The Town of Drayton Valley needed an updated raw water pump station. They were looking for an innovative and collaborative design that would function effectively, with limited maintenance and allow for future expansion.
“The town's existing raw water pump station was ready to fail at any time,” said Aleksi Makila, project director at Chandos. “If it failed, the town would have no means of getting clean water.” Leveraging our joint-venture experience with Bird Construction, we pursued this project confident that the chosen Integrated Project Delivery (IPD) method would be the ideal option for this scope of work.
The IPD team came up with four potential solutions to get water from the North Saskatchewan River up to Drayton Valley’s water treatment plant. They decided on the final by using a ‘choosing by advantages’ method. It weighs the different options against the owner’s values to determine the best solution. The ultimate decision was to install three, 200 horsepower, down-hole well pumps. This solution allowed the system to function with minimal operator maintenance, efficient system design, and low impact to the surrounding area and banks of the North Saskatchewan River.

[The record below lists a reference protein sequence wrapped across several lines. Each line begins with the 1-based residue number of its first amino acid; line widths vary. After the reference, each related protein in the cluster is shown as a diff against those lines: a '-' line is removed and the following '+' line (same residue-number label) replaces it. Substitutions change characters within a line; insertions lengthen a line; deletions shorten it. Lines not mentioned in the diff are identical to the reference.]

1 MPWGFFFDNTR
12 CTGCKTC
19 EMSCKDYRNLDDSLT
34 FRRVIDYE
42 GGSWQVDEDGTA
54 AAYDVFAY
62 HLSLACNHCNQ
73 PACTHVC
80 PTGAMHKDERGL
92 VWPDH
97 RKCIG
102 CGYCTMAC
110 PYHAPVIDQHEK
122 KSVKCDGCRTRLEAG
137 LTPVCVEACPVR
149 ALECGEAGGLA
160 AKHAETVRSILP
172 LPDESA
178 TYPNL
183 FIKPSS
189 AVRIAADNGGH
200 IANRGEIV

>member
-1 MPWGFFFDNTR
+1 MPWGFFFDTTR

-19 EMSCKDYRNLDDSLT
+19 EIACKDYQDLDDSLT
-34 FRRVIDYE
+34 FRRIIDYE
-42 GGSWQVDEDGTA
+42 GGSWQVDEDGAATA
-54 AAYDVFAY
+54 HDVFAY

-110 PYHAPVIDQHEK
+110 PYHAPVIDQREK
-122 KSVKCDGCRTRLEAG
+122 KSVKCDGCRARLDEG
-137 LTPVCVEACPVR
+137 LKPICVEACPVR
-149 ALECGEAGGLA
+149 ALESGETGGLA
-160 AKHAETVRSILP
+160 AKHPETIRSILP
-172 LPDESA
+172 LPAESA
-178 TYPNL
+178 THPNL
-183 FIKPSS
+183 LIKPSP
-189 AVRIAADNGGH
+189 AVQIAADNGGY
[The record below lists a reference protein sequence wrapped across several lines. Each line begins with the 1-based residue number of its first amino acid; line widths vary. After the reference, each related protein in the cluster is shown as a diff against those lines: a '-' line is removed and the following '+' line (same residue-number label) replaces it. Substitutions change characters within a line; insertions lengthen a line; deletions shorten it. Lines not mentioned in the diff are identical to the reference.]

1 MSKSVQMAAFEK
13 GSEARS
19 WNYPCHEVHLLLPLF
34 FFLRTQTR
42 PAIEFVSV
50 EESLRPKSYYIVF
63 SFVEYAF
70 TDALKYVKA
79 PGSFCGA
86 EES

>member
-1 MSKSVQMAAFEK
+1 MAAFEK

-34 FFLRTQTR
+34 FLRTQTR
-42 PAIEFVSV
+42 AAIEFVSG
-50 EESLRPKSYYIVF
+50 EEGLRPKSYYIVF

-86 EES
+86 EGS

During construction, the team came up against several challenges including a problematic pumping location, defective pumps, and managing different relationships and partnerships. But, since everyone was engaged from the get-go, they were able to overcome challenges together, and ultimately, come up with solutions in the best interest of the client.
Through collaboration and the efficiencies of IPD, Drayton Valley’s raw water pump station was completed almost $1 million under budget. The success of this project resulted in the town procuring other construction projects using IPD.
Read more about the project challenges and solutions in our case study.Back to projects